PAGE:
Politically, this will damage Bush. Everyone agrees it’s bad politically. But does that make it bad policy? I say no. This won’t stop politicians from taking advantage of the situation, though. I received a press release from the Van Hilleary campaign which contained plenty of Van-isms. One quote: “How do we expect Americans to take the War on Terror seriously… when leaders in Washington are turning over control of several of our seaports… to the enemy?” When did the UAE become “the enemy”? I though Islamofacists were the enemy? Van by far isn’t the only one (see Hillary Clinton, Chuck Schumer, et al.), but he’s the only one who sent me a press release (twice, actually).

In the meantime, if anyone has any evidence of P&O ties to terrorism, I certainly want to hear it. I am completely prepared to change my view if additional evidence surfaces. Until then, I stand behind my belief that this whole thing is a non-story.

Elsewhere: Glenn Reynolds, Opinion Journal, Outside the Beltway, Jay Bush and Mansoor Ijaz

Education or Indoctrination?

Wednesday, February 22nd, 2006

The always on target Walter E. Williams, a professor at George Mason University, has some thoughts on the proselytizing that is occurring in our public schools and on college campuses.

Port Security

Tuesday, February 21st, 2006

The whole uproar over the fact that a company owned by the government of the United Arab Emirates is helping to run certain ports is interesting. Pundits from both sides of the aisle are pounding the Administration for this decision. I certainly understand, even share their concern. However, I wonder if this might perhaps be the result of a misunderstanding over what the UAE company will actually do. The Christian Science Monitor reports (via Daniel Drezner):

Companies like P&O [The UAE company in question] don’t provide security at the ports. The US Coast Guard and Homeland Security’s Immigration and Customs Enforcement do. For instance, in New Orleans, P&O is one of eight terminal operators responsible for marketing the port, signing agreements with shipping lines, hiring labor, loading ships, and moving cargo.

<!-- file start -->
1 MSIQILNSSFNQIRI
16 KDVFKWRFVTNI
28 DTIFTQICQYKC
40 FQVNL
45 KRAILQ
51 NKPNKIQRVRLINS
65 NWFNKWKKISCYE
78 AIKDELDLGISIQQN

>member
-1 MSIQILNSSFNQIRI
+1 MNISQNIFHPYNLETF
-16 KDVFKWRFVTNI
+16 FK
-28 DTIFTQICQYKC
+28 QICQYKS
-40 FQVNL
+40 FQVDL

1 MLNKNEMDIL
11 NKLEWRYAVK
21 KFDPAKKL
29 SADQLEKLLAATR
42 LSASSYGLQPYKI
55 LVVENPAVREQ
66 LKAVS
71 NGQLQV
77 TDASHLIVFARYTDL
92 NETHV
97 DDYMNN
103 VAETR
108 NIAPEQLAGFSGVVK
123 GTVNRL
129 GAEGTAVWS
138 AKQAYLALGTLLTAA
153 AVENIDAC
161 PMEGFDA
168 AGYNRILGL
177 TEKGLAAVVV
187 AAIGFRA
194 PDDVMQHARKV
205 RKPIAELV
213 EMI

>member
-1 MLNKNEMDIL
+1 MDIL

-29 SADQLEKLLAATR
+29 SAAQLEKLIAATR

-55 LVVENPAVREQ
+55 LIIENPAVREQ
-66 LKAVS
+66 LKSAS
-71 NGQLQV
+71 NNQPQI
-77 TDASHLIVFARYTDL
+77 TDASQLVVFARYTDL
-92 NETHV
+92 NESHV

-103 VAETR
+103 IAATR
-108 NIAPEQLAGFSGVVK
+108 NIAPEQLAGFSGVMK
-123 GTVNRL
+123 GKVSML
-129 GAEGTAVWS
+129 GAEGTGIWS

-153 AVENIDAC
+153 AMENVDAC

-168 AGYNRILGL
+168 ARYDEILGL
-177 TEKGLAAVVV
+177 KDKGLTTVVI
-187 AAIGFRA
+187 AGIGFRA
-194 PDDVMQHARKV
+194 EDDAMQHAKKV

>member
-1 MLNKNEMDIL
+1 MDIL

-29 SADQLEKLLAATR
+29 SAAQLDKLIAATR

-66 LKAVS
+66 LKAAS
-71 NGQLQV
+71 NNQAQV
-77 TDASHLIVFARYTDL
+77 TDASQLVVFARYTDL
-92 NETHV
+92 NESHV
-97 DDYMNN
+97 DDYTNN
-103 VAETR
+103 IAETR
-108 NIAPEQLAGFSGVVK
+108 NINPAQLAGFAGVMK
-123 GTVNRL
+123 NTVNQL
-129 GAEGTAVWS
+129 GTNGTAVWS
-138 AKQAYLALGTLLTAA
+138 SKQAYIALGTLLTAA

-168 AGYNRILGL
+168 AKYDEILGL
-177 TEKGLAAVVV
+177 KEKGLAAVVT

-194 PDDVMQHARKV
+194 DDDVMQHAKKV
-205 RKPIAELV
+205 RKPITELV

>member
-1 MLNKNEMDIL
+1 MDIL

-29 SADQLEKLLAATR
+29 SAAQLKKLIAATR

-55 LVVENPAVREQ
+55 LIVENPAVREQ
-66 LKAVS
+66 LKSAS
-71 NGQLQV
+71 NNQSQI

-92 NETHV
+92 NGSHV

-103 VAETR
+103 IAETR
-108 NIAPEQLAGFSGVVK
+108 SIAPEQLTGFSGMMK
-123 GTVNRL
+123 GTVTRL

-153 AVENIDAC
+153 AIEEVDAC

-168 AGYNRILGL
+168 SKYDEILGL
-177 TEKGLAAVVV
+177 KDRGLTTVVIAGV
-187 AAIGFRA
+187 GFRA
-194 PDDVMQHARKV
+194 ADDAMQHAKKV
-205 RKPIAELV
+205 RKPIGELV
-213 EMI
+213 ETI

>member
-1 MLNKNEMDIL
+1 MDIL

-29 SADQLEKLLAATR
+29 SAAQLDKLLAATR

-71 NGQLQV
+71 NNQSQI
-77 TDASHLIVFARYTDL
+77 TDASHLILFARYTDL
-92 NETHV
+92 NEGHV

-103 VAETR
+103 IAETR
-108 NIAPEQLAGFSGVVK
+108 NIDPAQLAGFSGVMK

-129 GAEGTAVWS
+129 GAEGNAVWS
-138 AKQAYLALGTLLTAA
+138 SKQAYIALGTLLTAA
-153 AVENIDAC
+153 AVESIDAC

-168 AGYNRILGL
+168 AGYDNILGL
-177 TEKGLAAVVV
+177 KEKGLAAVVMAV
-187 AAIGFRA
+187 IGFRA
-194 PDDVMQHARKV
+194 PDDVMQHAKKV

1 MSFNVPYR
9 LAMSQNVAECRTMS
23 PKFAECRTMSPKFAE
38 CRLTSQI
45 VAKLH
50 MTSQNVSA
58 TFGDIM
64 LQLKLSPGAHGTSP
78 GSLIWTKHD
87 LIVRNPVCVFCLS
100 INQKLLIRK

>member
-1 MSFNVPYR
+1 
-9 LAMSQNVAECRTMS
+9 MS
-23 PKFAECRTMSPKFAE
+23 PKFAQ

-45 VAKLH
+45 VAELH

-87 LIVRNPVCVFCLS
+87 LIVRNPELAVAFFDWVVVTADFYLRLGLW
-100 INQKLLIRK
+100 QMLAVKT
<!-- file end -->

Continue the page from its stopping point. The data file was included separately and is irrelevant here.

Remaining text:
But P&O has no responsibility for security. “We have our own police force, harbor patrol, customs officers, and Coast Guard,” says Chris Bonura, spokesman for the Port of New Orleans. “That won’t change no matter who is operating the terminal.”

I will admit to being somewhat confused as to why this is so important to Bush – his numbers are low and this could endanger an area where his numbers remain fairly strong – national security. Yet Bush has shown again and again that he is unwavering when he thinks he’s right, and he does not like Congressional meddling. Perhaps cooler heads should prevail. But as it stands, I just don’t see cause for the fury that has erupted over this issue.

On the other hand, getting Charles Schumer to endorse racial profiling is pretty amusing.

I’m a Talent!

Monday, February 20th, 2006

I’m a Talent!

You’re a risk-taker, and you follow your passions. You’re determined to take on the world and succeed on your own terms. Whether in the arts, science, engineering, business, or politics, you fearlessly express your own vision of the world. You’re not afraid of a fight, and you’re not afraid to bet your future on your own abilities. If you find a job boring or stifling, you’re already preparing your resume. You believe in doing what you love, and you’re not willing to settle for an ordinary life.

Talent: 56%
Lifer: 37%
Mandarin: 48%

Take the Talent, Lifer, or Mandarin quiz.

Via Professor Bainbridge.

Individualism Should Be #1

Monday, February 20th, 2006

David Gulbraa:

Liberals believe the purpose of government is to “help people.” Conservatives believe the purpose of government is to enforce morality. I believe the purpose of government is to protect individuals from being “helped” by the Liberals – or forced to pray by the Conservatives.

Exploring the Forrest

Sunday, February 19th, 2006

Interesting article in today’s Sentinel on Tennessee’s most controversial son, Nathan Bedford Forrest.

Huddleston for Congress?

Thursday, February 16th, 2006

My friend Rob Huddleston is considering a run for Tennessee’s First Congressional District. Rob would make a good Congressman, so here’s hoping he runs. Between him and Bob Krumm (who may run for the State Senate), it looks like bloggers may be taking over Tennessee politics.